Pride and Humility in Criticizing Sermons
The following is a transcript of the audio.
Pastor John recently led a Q&A session with the students of Westminster Seminary in Philadelphia. Here’s a question from one of the students.
Pastor John, I just want to say that it is an honor to speak to you today and thank you for your lecture earlier on the product of the new Calvinism movement. I was just telling a friend of mine that what C. S. Lewis is to you is what you are to me. So you have been influential in my life. But I wanted to ask you more of a Pastor John type of question. As an MDiv student and with the training, the exceptional training I am getting here at WTS I struggle when I listen to sermons. I take out that MDiv red pen. And it is not that I am looking for any sort of error, but it is like I don’t know, did you faithfully preach that text? I find that that is a temptation for me. And I don’t think I am the only one, but how do I control that? I am naturally a Berean, but I think sometimes I am like a Berean on steroids. So I just wanted to know, how can I control this? I don’t want to be overly critical, but I think it is important to discern what I am hearing, too.
That is such a good question. I mean, I am 68 and I tend that way. I mean, I listen that way to sermons. So I have to preach to myself. I mean, here is my answer for me and it is only an answer by grace at any given moment. That is, the answer works at any given moment because of grace arriving at that moment. So a theoretical answer to your question right now may have no effect on you whatsoever, because grace is applying it at that moment. Do you get that difference? Having answers here and having it work in the moment of being excessively critical aren’t the same thing, but it helps to have answers, because the Holy Spirit then uses right theological thinking. And so my answer is, number one, it is a good thing to be discerning and to test all thing and to hold fast what is good. You cannot not assess preaching. All right? To be indifferent to error in preaching is to be a bad listener. To be indifferent to sloppiness in preaching is to be a bad listener. To be indifferent to lousy exegesis with true points is to be a bad listener. So all of that I am just affirming that. So I am affirming that you have that bent. And seminary gives you that bent, or if you have it already, it makes it worse or better.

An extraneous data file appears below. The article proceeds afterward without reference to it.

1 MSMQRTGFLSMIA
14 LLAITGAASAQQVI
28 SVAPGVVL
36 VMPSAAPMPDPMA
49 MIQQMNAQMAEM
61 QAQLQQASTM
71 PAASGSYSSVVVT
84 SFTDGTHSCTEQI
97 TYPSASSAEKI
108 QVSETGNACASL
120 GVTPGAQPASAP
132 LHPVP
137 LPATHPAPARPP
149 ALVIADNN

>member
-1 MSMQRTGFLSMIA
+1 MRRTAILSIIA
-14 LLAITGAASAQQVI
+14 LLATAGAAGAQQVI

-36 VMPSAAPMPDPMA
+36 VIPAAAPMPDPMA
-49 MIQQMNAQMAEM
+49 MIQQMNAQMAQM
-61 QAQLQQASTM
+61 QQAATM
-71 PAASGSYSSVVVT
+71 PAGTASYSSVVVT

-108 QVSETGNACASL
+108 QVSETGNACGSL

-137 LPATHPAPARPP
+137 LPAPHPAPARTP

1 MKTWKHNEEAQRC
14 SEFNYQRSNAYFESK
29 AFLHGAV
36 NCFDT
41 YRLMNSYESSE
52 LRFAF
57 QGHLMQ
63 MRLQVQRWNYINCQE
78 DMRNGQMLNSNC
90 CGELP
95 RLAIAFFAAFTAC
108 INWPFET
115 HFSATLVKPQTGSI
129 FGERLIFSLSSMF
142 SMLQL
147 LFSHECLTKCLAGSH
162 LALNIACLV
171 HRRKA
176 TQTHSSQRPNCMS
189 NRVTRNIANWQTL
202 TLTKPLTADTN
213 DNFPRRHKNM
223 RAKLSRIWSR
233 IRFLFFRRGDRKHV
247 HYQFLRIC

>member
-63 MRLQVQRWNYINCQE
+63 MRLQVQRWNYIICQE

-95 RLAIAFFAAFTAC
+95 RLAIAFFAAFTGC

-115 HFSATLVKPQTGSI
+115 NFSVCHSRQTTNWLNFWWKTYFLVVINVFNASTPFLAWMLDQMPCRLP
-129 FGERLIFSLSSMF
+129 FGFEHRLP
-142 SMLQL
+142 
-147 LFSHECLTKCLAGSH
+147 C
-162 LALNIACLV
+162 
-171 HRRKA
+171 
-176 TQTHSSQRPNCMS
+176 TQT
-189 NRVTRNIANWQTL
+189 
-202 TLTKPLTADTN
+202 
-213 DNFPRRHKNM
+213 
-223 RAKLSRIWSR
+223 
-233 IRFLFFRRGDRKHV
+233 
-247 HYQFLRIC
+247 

However, now that we have said that, can we benefit from imperfect sermons? Not if you are proud, not if you are so consumed with needing to show him he is wrong or even needing to whisper it to the person did you hear what he... there is this impulse in you to identify the error and talk about the error and make sure everybody knows you saw the error. All that is pride. That is pride. What can replace it is I am a broken, imperfect, corrupt, proud, marriage-embattled, imperfect dad who needs God to talk to me through any ass he wants. That is a biblical allusion. Balaam’s ass. I need this animal to talk to me. And if an animal can talk to me, so can this God preacher. So I think, in other words, my sense of need and imperfection can override his imperfection.
So J. I. Packer said, I asked him one time: How can you be so gracious to so many Arminian types? And he said: I am always looking for the needle in the haystack of error. In fact, it says in his book Keep in Step with the Spirit: God loves to honor the needle of truth in a haystack of error. Now if that is true and I think it probably is, then we can do that listening to a sermon.
So it comes down to whether I am a broken hearted, humble person aware of my need, aware of my sin, aware of my imperfections so that I lay down the brazen, proud need to be known as a good listener who is so critical and can just listen for the truth. Let the fact that he always does this or always does this or you just to just ask the Lord to give you the grace to look right through the strains, ticks and the incomplete grammar and the inadequate exegesis. The man probably has 10 true things to say this morning. Get them. And then ask the Lord to apply them like crazy in your daily life.
That was Pastor John, leading a Q&A session recently at Westminster Seminary. Related to this topic is the essential point of understanding what’s actually happening during the live experience as your pastor preaches the word. Pastor John describes this as “a supernatural encounter with the living God as the preacher worships over the Word and draws the people into an experience of God almighty through his proclamation.” He said that in episode #118 in this podcast series, in an episode titled: “Is the 40-Minute Sermon Passé?” That episode can be found in the Ask Pastor John podcast archive, most easily in the free iPhone and iPad app. Again, that’s episode #118. Tomorrow we return to talk about one bold way churches can intentionally pursue ethic diversity. I’m your host Tony Reinke, see you tomorrow.